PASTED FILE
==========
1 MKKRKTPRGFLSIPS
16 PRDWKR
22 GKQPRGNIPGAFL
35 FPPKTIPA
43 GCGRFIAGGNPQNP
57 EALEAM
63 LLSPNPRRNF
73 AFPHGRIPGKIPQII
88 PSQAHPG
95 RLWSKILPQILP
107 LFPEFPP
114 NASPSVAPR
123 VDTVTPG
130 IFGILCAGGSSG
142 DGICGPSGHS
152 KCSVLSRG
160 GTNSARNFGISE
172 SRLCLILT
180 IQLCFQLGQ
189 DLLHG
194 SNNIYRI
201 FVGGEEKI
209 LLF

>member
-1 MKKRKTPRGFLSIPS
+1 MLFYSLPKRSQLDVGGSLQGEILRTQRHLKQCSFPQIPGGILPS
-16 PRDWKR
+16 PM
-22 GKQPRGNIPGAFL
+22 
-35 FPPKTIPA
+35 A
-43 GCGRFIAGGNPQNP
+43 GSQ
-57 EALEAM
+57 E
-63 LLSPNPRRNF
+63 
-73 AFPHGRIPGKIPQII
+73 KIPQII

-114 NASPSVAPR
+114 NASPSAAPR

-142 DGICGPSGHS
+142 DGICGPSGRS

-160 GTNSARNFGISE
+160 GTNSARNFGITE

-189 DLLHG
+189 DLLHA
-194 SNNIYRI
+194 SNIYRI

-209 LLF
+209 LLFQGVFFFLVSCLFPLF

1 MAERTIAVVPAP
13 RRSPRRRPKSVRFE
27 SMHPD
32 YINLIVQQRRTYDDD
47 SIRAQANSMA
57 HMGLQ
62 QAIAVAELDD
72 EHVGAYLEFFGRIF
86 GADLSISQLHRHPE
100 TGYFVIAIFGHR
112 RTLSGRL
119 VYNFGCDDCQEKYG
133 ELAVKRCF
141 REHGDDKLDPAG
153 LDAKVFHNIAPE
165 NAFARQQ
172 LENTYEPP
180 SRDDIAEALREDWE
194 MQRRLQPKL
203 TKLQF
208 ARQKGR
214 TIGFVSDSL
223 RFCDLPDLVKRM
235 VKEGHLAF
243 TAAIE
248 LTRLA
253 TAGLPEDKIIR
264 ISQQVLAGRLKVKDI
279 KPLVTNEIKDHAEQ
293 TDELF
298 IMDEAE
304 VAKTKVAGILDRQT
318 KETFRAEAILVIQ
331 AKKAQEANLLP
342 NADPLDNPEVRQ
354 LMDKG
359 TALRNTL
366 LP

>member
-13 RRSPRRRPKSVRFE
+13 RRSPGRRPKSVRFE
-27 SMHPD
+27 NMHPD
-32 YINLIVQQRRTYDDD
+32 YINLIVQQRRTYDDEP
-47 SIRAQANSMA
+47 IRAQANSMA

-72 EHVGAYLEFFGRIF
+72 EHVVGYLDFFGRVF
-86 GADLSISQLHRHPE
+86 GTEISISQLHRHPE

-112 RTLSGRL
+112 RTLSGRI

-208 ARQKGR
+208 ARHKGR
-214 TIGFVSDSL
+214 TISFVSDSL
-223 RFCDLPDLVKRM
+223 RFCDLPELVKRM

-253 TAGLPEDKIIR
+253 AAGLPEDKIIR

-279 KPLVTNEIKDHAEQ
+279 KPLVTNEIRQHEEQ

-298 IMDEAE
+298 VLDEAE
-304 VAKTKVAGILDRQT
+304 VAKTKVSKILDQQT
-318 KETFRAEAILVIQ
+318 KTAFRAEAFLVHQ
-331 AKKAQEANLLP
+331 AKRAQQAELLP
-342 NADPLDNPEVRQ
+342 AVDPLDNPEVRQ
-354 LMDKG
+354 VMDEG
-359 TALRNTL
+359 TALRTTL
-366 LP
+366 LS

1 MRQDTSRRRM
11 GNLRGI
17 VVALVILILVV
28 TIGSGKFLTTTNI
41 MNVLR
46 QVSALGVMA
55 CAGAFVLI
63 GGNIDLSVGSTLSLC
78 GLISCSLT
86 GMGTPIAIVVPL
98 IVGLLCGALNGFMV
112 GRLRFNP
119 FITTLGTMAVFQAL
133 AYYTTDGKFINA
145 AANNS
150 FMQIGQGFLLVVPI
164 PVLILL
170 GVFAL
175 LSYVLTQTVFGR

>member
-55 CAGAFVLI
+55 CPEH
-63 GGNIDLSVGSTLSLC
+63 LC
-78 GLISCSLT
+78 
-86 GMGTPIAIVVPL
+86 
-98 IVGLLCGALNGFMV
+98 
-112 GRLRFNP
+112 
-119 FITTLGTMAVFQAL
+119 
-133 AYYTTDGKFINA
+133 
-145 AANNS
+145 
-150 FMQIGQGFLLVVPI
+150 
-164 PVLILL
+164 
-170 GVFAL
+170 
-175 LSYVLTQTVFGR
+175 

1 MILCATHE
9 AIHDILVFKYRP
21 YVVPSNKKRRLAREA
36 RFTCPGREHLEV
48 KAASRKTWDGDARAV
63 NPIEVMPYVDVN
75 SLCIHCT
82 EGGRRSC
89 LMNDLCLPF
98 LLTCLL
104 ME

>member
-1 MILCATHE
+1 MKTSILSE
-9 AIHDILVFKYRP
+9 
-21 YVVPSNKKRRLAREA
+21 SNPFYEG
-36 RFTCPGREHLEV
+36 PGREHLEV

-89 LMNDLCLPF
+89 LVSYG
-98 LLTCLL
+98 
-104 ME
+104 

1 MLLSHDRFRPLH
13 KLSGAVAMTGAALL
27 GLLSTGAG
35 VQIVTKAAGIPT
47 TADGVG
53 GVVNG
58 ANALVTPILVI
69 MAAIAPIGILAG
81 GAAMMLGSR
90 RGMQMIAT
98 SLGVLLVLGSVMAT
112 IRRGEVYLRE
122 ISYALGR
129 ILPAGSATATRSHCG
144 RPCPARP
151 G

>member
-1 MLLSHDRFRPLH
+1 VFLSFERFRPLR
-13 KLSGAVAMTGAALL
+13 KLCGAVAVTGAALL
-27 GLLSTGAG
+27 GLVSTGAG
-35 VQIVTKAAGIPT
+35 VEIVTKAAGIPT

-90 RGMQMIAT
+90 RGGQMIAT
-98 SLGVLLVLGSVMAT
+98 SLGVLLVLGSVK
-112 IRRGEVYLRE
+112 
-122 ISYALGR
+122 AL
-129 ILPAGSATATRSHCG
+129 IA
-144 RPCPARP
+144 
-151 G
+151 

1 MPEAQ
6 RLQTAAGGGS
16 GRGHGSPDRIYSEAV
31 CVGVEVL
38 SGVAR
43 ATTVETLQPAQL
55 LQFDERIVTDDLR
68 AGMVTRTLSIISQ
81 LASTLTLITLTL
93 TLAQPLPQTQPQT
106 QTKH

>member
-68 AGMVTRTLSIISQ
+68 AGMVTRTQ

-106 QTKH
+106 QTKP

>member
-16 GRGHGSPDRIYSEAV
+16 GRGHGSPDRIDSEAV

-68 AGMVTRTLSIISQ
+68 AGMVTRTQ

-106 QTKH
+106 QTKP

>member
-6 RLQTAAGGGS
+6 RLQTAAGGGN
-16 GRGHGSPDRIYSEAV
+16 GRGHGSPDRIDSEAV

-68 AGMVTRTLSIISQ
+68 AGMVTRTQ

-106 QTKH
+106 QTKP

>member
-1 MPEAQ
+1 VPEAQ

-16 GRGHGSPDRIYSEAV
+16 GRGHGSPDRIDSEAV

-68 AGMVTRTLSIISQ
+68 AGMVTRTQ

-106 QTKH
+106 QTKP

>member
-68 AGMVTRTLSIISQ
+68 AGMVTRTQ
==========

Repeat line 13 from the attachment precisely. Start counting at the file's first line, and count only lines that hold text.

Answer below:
123 VDTVTPG